The FRED Leadership Forum will convene in New York, NY at the Time Warner Conference to inspire the development of principled, transformative leaders who make the world a better place, October 3 – 5, 2017.

With our local host, Time Warner, join us as we explore this year’s theme, Inspiring Voices, in the city that never sleeps.

 

 

Pre-Conference Sessions:

 

Kevin Cashman
Senior Client Partner, CEO & Executive Development
Korn Ferry

“Transformative Leadership: Pause, Purpose and Performance”

 

 

Pre-Conference Workshop
Monday, October 2, 2017
8:30am – 12:00pm
The Downtown Room
Time Warner Center

 

Steve Athey
Senior Partner, Full Circle Group & The Leadership Circle

“The Conscious Practice of Leadership”

 

 

Pre-Conference Workshop
Monday, October 2, 2017
1:30pm – 5:00pm
The Downtown Room
Time Warner Center

For more Information and to register please see 2017 Pre-Conference Sessions under the FRED FORUM 2017 Tab.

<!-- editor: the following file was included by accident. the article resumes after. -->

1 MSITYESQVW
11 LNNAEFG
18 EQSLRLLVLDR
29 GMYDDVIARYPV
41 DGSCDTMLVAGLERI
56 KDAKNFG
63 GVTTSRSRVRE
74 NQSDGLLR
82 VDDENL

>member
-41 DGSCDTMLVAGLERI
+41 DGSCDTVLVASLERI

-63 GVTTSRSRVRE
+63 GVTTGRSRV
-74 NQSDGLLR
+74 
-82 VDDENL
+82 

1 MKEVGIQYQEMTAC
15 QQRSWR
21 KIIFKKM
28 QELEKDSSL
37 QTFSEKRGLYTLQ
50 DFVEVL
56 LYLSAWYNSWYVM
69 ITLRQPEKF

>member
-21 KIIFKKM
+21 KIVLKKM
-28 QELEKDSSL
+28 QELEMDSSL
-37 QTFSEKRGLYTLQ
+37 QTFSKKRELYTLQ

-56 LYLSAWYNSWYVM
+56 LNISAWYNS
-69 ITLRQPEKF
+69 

Keynote Speaker:

 

Alex Gorsky
Chairman of the Board and Chief Executive Officer
Johnson & Johnson

 

 

 

Featured Thought Leaders:



 

Alisyn Camerota
Co-Host, CNN, New Day

 

 

 

 

 

 

Ed Freeman
Professor of Ethics
Darden School
University of Virginia

 

 

 

ED FREEMAN PREVIEW

We need to “shout out” the new story of ethical business

By Bill Taylor

Ed Freeman has a simple dream of a better future. “I hope my grandchildren and great-grandchildren would grow up in a world where business ethics is not seen as a joke.”

Nearly a decade after the 2008 financial crisis, the idea of a healthy future for ethical capitalism may seem far fetched. But not to Freeman. “There’s a movement towards thinking of business as being purpose driven, where ethics are at least as important as profits,” he says. “I see a lot of it in practice, but I don’t see it much reported. For every Enron, for every VW, there are ten thousand businesses out there trying to do the right thing. But the old story has a strong grip on people.”

Professor Freeman is working to change that, as he has done all of his professional life as a philosopher and teacher. His latest book, due out next year, is tentatively called The New Story of Business. It sets out some of the foundation stones of a new era of socially responsible capitalism. They include:

  • Business creates value for all stakeholders. “It’s not just about transactions. Any business worth its salt creates a relationship with customers, suppliers, employees, communities and people with the money.”